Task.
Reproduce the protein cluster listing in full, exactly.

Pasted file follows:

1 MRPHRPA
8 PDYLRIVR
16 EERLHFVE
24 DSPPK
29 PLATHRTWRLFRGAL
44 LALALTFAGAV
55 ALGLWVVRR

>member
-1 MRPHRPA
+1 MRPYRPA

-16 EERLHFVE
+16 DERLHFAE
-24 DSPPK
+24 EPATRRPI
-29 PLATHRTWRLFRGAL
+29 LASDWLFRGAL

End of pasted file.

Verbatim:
1 MRPHRPA
8 PDYLRIVR
16 EERLHFVE
24 DSPPK
29 PLATHRTWRLFRGAL
44 LALALTFAGAV
55 ALGLWVVRR

>member
-1 MRPHRPA
+1 MRPYRPA

-16 EERLHFVE
+16 DERLHFAE
-24 DSPPK
+24 EPATRRPI
-29 PLATHRTWRLFRGAL
+29 LASDWLFRGAL